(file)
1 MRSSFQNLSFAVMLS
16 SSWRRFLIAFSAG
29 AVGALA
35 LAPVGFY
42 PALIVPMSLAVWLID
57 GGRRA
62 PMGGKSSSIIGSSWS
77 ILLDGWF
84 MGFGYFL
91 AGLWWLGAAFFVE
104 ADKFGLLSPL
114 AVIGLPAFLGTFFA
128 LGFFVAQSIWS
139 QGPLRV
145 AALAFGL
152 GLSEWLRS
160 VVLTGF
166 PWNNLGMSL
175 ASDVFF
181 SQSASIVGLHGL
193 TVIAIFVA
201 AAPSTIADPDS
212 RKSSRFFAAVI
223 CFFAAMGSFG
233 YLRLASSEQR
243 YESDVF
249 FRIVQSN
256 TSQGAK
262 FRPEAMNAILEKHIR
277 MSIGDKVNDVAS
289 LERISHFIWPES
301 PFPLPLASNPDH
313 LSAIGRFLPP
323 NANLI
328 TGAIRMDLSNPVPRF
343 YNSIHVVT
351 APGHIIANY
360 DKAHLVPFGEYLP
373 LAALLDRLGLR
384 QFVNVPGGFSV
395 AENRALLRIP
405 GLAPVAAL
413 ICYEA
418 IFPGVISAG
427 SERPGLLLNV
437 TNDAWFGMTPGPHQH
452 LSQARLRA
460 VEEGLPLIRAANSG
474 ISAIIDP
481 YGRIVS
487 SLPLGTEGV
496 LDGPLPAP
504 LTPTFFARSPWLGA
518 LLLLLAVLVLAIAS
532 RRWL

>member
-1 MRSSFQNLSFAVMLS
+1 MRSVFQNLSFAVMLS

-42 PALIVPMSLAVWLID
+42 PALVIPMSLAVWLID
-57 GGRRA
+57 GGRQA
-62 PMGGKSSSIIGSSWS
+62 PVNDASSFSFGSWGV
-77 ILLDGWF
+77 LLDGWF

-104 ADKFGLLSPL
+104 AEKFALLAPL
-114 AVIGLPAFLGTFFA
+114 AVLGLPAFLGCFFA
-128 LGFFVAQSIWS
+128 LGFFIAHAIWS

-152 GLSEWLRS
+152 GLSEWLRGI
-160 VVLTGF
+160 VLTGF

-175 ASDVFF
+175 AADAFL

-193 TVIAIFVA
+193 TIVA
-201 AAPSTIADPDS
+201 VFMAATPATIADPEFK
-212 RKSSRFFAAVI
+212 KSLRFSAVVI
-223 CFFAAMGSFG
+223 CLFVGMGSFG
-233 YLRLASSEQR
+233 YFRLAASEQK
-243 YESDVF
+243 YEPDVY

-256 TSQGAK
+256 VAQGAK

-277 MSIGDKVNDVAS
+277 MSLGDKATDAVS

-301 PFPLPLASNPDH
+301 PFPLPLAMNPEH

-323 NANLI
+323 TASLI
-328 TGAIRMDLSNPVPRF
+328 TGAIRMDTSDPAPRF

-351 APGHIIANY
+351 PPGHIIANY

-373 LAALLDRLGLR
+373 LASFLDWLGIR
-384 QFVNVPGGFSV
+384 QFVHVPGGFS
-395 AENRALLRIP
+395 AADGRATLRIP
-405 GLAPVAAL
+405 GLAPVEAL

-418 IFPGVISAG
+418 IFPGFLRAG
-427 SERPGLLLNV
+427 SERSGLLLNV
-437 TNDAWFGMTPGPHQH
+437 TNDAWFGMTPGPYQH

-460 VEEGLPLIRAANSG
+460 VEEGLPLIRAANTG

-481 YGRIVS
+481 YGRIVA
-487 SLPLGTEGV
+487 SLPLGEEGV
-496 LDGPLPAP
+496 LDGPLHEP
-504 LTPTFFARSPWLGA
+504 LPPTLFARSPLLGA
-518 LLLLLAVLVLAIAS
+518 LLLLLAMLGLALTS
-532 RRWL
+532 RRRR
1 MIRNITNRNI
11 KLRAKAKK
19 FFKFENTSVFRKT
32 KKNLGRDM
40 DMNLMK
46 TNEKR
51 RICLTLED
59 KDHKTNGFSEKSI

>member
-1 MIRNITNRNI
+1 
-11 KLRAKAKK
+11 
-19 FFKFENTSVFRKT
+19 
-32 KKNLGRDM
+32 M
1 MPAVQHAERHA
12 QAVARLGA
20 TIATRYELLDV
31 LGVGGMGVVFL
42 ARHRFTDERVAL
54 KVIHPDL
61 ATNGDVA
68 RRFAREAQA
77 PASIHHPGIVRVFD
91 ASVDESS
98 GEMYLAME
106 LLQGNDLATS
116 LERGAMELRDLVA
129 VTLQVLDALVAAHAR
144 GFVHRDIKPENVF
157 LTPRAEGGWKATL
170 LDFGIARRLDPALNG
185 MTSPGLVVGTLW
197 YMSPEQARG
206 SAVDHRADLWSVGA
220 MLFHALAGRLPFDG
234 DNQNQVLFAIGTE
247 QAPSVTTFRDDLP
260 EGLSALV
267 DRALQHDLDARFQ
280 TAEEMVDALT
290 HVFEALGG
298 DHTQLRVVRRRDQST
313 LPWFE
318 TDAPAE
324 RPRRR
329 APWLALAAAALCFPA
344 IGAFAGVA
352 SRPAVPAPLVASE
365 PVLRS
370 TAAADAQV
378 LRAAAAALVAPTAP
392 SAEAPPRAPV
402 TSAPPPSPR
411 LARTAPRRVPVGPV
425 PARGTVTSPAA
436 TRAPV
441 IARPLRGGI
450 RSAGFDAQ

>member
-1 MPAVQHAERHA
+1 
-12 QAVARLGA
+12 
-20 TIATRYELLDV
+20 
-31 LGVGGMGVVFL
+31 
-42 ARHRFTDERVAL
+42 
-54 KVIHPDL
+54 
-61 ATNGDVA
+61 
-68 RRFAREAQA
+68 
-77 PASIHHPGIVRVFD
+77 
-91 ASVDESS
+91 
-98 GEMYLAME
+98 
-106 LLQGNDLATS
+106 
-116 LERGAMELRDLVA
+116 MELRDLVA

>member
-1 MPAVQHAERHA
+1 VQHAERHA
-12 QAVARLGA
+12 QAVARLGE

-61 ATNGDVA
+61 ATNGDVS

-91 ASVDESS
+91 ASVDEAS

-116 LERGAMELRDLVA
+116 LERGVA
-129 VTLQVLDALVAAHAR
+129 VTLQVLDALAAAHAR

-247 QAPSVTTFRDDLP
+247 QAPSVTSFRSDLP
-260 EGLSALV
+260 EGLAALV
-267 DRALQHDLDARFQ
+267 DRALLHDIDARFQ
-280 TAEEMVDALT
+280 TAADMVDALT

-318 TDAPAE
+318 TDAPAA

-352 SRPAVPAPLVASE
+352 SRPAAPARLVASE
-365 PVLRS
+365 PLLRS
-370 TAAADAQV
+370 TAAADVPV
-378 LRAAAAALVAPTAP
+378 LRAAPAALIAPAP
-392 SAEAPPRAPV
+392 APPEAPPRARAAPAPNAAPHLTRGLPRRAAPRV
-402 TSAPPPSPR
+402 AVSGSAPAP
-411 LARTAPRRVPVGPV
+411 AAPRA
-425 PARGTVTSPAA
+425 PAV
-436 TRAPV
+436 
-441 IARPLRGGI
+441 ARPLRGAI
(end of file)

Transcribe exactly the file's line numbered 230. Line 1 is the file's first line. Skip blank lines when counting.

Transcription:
-129 VTLQVLDALVAAHAR